2.    Consider adding anions to the diet to acidify the cow to restore tissue sensitivity to the calcium-regulating parathyroid hormone. Goff says many nutritionists utilize ration balancing programs that will calculate the diet cation-anion difference (DCAD). “The diet should be formulated to be between -75 and -125 mEq/kg diet, depending on the anion source used,” he says. Urine pH can be tested to ensure the proper anion content. Goff says when urine pH of the herd averages between 6.0 and 6.6 the week before calving, the diet is correct. Below 5.5 pH you have excessive acidification. “The cows will reduce their dry matter intake to avoid over-acidification,” he adds. “Above a 7.25 pH there will be little improvement in blood calcium.”

3.    Another strategy Goff recommends is to bind the diet calcium for at least 10 days before calving. “When successful, the cow's body is tricked into thinking it is calcium deficient and it begins to produce hormones to increase diet calcium absorption and bone calcium resorption mechanisms prior to calving,” he explains. “The result is when these systems are up-regulated the cow can readily adapt to the onset of lactation.”

With both diet strategies, it is important to provide a readily available source of magnesium to the cow.  The reason is cows that are hypomagnesemic will struggle with calcium homeostasis as well, Goff explains. He says diet magnesium should be about 0.4%.  “We also think diet phosphorus should be kept below 0.3% for optimum calcium homeostasis at calving,” he adds.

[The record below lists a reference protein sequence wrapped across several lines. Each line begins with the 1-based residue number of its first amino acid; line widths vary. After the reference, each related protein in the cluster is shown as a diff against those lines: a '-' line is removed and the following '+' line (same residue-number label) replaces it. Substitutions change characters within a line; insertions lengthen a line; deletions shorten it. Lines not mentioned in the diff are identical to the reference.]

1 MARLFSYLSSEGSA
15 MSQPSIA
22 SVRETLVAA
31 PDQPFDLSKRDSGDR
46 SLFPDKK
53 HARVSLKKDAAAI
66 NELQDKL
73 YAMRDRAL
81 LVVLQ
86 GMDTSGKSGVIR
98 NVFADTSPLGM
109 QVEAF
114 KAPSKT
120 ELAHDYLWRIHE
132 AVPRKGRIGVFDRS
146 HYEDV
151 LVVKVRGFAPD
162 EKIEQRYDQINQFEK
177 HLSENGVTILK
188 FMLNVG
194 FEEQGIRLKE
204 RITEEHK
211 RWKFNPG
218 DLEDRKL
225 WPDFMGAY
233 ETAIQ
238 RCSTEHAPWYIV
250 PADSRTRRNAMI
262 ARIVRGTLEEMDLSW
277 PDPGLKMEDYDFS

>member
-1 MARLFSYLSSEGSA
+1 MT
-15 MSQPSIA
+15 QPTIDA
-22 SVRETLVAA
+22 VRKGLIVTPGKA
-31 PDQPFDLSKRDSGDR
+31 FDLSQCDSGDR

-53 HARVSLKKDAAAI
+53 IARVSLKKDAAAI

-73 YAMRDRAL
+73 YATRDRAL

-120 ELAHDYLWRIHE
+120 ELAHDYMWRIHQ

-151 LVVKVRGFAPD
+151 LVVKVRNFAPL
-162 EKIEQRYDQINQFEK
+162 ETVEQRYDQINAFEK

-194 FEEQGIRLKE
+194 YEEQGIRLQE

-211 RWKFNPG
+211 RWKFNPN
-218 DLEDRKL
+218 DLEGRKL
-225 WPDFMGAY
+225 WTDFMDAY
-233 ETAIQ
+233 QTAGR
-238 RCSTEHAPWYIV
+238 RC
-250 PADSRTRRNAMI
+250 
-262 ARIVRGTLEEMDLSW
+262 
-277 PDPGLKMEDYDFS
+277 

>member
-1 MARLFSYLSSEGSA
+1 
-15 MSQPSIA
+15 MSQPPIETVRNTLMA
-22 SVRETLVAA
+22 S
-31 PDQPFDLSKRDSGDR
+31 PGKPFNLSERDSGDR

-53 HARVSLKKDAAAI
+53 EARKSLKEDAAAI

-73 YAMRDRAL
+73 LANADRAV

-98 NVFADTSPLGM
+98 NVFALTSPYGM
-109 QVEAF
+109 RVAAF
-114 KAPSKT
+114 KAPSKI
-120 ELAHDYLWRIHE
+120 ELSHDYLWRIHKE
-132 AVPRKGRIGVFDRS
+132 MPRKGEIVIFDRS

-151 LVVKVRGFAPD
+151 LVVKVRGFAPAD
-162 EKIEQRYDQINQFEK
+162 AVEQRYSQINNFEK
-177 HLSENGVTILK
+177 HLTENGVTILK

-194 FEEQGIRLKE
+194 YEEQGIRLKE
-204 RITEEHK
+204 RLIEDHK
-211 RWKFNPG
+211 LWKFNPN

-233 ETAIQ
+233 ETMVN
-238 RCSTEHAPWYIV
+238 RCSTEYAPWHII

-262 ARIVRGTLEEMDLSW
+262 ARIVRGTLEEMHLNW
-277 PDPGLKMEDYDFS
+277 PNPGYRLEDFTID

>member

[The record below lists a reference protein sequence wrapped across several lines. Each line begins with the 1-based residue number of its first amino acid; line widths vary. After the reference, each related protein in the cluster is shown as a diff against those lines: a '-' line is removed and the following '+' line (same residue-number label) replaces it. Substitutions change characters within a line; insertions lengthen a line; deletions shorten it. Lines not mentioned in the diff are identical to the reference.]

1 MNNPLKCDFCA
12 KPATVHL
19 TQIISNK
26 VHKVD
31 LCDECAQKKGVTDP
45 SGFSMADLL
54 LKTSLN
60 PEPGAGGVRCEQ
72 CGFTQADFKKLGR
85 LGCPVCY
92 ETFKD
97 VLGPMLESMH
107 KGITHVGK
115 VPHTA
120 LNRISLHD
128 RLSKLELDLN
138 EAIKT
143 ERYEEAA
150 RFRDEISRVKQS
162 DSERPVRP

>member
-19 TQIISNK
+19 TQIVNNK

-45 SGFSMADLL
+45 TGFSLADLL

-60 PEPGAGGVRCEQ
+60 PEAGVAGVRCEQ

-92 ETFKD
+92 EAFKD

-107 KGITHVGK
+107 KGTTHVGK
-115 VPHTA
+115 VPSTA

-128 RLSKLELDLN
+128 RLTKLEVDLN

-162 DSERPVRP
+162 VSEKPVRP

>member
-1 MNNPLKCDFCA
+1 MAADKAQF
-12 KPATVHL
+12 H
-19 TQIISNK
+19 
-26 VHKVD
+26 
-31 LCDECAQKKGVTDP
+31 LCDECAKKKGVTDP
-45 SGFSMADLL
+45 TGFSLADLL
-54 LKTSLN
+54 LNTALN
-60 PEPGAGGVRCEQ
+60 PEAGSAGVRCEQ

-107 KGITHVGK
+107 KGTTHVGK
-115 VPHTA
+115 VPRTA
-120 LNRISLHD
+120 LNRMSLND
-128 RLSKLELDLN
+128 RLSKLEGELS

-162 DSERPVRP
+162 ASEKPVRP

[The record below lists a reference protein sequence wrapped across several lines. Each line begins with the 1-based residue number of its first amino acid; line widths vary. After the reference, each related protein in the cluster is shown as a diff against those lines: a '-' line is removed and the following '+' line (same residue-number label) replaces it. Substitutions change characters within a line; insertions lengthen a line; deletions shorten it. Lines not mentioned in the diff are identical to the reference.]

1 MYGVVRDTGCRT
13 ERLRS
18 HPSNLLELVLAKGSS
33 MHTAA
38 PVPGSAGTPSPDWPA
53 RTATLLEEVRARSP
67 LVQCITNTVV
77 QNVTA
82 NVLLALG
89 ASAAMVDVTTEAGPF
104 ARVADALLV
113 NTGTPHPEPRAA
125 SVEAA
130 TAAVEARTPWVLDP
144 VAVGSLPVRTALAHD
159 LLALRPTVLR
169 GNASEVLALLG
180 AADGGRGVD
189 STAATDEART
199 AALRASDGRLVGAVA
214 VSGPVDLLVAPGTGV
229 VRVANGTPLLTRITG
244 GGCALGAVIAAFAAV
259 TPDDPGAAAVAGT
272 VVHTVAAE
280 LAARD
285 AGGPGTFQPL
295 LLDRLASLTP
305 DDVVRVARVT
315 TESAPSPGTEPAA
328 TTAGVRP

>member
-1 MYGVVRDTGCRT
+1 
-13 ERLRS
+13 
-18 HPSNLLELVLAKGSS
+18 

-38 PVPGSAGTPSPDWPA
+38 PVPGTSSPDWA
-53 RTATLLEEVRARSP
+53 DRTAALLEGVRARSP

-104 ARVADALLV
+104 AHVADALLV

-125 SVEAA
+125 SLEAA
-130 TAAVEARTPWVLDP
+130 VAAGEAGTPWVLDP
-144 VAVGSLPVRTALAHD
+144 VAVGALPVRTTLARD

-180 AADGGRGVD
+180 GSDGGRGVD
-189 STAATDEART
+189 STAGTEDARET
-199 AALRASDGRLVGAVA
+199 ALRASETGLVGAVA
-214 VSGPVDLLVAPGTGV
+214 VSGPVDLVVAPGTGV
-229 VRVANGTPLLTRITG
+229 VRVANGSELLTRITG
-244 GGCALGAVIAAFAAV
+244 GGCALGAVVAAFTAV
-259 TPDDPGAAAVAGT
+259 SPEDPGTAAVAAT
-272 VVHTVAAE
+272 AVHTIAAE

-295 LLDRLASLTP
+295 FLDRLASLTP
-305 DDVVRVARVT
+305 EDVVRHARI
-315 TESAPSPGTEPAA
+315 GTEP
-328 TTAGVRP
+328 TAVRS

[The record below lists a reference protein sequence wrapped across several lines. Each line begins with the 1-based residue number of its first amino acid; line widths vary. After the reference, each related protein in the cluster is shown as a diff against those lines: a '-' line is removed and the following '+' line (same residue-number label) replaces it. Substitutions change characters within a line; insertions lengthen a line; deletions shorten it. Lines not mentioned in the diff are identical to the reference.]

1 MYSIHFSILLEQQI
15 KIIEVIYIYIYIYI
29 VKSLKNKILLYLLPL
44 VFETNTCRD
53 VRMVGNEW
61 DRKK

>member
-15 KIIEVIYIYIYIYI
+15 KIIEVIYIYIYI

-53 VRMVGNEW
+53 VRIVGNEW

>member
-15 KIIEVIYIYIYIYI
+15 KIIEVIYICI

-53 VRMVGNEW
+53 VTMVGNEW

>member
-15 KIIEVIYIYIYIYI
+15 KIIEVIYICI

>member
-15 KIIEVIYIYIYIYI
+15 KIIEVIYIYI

4.    Another option is to provide a readily available (soluble) calcium source to the cow immediately after calving.   Oral calcium boluses on the market generally contain calcium chloride or propionate which is rapidly soluble. Drenches or gels containing calcium can be very effective but require more skilled labor to administer to the cow. Goff says administering calcium can be repeated 12 to 24 hours after calving. Providing intravenous calcium for high-risk cows at calving is no longer warranted, he says. “It seems to impair the calcium homeostasis adaptation mechanisms, so the cow is actually more hypocalcemic on day two of lactation,” he explains “Subcutaneous calcium may be helpful, but it generally requires injection into five or more sites to avoid sterile – and maybe not so sterile – abscess formation.”